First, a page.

Before They Were Famous: Country Stars’ Worst Jobs
They may be stars now, but some of country music's most popular performers really paid their dues in their early days.
From hawking T-shirts to working for a shop-at-home network, and even selling meat out of a truck, these country stars had to do what they had to do while they worked toward their big break.
In honor of Labor Day, The Boot counts down 10 musicians who gave their blood, sweat and tears to some pretty bad jobs on their way to the top:
Kellie PicklerFast Food Car Hop
If you were cruising through the Sonic in Albemarle, N.C., in the three years leading up to her appearance on 'American Idol,' there's a good chance Pickler delivered your chili cheese dog -- wearing roller skates rather than 'Red High Heels,' of course.
The country beauty has nothing bad to say about Sonic; in fact, she even bought a Sonic ice maker for her tour bus!
Eric ChurchShop-at-Home Phone Operator
Church's first Nashville job was for a home shopping channel, taking credit card numbers from insomniac shopaholics on the midnight to 8 AM shift.
Contrary to his tough-guy image, Church got fired after he was caught trying to be a good friend to the obviously intoxicated callers, talking them out of what they'd phoned in to purchase.
Faith Hill and Martina McBrideMerchandise Sellers
Hill's first country music gig was not singing, but rather selling t-shirts at Reba McEntire's booth at the 1987 Fan Fair.
Her buddy McBride paid her dues the same way. She was the lady behind the t-shirt table at Garth Brooks concerts in the early '90s. Brooks was so impressed by the angelic-voiced souvenir seller, he eventually upped his job offer to becoming his opening act.
Steve EarleCar Wash Attendant
Before he came to Music City, the hardcore troubadour worked at a Houston, Texas, car wash during the gas crisis of the '70s.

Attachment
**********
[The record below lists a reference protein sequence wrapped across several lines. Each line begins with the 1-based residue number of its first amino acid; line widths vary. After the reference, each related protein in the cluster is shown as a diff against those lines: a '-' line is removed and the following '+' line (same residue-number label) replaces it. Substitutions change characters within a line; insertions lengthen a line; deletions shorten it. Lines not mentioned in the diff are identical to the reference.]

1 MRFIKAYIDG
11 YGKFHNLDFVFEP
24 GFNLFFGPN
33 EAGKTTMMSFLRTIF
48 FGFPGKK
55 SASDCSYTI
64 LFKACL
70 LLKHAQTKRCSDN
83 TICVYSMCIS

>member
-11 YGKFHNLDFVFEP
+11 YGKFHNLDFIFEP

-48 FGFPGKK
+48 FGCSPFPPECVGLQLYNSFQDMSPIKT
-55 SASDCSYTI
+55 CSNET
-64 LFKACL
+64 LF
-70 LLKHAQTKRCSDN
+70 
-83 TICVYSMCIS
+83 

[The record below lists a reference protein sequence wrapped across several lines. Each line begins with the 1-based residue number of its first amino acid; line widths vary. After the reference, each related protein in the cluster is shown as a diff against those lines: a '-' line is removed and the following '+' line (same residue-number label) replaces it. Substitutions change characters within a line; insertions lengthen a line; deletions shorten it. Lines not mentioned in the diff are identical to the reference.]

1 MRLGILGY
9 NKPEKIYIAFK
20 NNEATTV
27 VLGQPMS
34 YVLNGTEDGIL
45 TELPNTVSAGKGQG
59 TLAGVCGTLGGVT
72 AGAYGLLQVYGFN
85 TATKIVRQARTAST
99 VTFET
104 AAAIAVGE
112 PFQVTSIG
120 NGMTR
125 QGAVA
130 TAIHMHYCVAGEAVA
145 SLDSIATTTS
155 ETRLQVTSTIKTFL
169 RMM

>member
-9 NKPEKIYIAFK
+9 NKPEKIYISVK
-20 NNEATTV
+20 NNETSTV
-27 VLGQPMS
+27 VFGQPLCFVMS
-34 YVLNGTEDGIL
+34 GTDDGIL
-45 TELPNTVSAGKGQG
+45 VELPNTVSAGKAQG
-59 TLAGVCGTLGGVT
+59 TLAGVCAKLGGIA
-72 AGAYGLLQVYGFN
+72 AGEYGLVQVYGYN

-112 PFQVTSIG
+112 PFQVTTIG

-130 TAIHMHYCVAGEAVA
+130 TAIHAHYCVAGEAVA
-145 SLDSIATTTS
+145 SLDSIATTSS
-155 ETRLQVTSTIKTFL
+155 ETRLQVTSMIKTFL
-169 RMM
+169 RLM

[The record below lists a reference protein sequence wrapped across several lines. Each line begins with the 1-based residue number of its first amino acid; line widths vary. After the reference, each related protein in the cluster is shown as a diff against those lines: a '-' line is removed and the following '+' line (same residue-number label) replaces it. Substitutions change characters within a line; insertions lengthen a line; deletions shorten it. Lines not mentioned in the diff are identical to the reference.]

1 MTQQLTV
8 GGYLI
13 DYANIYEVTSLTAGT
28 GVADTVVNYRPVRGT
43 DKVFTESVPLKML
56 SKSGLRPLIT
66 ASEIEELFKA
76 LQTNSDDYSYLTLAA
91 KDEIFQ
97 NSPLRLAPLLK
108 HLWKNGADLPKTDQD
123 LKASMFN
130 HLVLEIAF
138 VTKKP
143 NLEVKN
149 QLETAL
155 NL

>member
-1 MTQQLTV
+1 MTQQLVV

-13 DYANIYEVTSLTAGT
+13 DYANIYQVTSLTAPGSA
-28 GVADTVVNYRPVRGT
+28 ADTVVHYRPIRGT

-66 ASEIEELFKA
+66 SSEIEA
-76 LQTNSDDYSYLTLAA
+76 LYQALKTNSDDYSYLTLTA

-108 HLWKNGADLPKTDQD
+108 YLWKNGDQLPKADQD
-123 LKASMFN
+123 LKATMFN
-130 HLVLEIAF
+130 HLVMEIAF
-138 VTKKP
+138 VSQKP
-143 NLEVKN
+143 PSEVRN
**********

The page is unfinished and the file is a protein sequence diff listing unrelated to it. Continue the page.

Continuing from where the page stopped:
Though Earle looks like a guy you wouldn't really want to mess with, the manager gave him a .25 automatic to carry in his coveralls, just in case testy motorists got out of hand.
Joe NicholsMeat Hawker
The guy who sings 'What's a Guy Gotta Do' hustled frozen meat out of the back of a truck in the 100-degree Nashville heat one July.
"It was so apparently bad that by the end of the day, we would walk halfway up the driveways, and people would just come outside and shake their heads, 'No, get back in the truck,'" Nichols says.
He quit after just one day.
Phillip Sweet of Little Big TownMall Maintenance Man
The Little Big Town singer used to work at a Nashville mall doing custodial work, such as cleaning bathrooms, after closing time.
"It would get pretty gruesome after a day's worth of customers," Sweet says. "I got paid seven dollars per hour, and I was by myself most of the time, so I would come up with song ideas to block out the Muzak playing over the mall speakers."
The Oklahoma redhead started gathering cattle on the family ranch at age six. She also helped turn bulls into steers.
"I would stand behind the bull and hold his tail while Daddy sliced the sack and cut the cord and let the testicles fall," she wrote in her 1994 autobiography, 'Reba: My Story.' "Daddy would pass the testicles to me, and I'd put them in a bucket."
Trace AdkinsOil Worker
A colleague of Adkins told him he wouldn't work five years in the oil fields without getting hurt badly enough to miss work.
Sure enough, during his time as a roughneck, the singer had his forehead busted open by a snapped cable and a leg injured by an exploding fiberglass tank. He also got marooned on an offshore rig during a hurricane.
Johnny CashCotton Picker
By the time the Man in Black was eight years old, he was dragging a six-foot-long canvas sack through the fields of his family's farm, picking cotton.
"The bolls were sharp," he recalled in his 1997 autobiography 'Cash,' "and unless you were really concentrating when you reached out for them, they got you. After a week or two, your fingers were covered with little red wounds, some of them pretty painful."
Dierks BentleyToilet Cleaner
During a summer working at Arizona's Lake Powell, Bentley had to clean 250-gallon portable toilets from the returning rental houseboats.
"It usually had a week's worth of 'stuff' in there from the 10 to 12 houseboat guests," he says.
Once, the old machine used to empty the toilets backfired, sending the hose and all the stuff straight up into the air. "I tried to outrun the rain," he says. "Got nailed."